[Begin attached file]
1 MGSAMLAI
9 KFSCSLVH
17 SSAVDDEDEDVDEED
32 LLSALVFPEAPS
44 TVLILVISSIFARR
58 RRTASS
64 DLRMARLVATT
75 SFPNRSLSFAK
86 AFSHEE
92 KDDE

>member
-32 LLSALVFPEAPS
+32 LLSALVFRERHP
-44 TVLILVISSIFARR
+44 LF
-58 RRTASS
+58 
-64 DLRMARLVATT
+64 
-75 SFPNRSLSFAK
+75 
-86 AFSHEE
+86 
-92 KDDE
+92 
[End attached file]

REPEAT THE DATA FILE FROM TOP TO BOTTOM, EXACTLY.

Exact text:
1 MGSAMLAI
9 KFSCSLVH
17 SSAVDDEDEDVDEED
32 LLSALVFPEAPS
44 TVLILVISSIFARR
58 RRTASS
64 DLRMARLVATT
75 SFPNRSLSFAK
86 AFSHEE
92 KDDE

>member
-32 LLSALVFPEAPS
+32 LLSALVFRERHP
-44 TVLILVISSIFARR
+44 LF
-58 RRTASS
+58 
-64 DLRMARLVATT
+64 
-75 SFPNRSLSFAK
+75 
-86 AFSHEE
+86 
-92 KDDE
+92 